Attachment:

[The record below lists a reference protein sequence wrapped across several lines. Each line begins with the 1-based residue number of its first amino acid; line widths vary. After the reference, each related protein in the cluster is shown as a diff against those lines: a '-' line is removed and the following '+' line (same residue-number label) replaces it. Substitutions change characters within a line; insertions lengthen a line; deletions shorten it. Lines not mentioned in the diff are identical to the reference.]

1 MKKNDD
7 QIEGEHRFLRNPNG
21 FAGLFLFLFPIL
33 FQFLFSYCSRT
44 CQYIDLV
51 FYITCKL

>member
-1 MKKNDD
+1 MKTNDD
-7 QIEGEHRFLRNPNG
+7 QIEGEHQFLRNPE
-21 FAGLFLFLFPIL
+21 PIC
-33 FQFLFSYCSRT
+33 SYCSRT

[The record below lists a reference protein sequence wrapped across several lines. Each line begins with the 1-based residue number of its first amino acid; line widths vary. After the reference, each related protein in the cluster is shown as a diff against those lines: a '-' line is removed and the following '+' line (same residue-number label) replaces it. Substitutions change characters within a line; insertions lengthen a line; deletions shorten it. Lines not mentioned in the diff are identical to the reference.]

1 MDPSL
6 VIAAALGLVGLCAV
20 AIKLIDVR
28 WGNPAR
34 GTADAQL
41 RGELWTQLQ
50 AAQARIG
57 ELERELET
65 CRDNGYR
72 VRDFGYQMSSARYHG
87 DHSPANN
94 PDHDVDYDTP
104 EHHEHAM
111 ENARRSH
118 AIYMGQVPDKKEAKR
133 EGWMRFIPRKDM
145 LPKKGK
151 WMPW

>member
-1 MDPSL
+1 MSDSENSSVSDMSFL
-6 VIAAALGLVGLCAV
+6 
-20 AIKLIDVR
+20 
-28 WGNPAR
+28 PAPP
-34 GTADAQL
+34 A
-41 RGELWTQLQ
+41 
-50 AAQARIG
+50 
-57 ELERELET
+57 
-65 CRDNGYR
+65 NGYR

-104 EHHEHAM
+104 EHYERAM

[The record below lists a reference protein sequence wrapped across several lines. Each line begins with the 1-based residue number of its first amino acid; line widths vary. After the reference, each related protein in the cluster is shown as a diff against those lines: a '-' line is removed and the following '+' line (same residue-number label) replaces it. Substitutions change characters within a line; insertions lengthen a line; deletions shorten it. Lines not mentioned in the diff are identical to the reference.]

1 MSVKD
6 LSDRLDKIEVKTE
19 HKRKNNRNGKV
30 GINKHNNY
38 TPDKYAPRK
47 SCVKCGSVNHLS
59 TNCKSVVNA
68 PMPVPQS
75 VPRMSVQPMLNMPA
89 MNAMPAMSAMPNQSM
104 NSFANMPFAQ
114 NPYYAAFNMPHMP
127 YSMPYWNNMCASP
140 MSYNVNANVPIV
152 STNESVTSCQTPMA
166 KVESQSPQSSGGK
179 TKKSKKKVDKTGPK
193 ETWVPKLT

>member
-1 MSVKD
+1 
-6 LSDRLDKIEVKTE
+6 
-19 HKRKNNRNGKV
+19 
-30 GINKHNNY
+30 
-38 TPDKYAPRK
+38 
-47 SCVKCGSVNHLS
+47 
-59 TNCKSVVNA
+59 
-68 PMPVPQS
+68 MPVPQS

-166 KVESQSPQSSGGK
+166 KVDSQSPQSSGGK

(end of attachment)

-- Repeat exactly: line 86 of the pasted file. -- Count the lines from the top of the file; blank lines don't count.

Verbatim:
+38 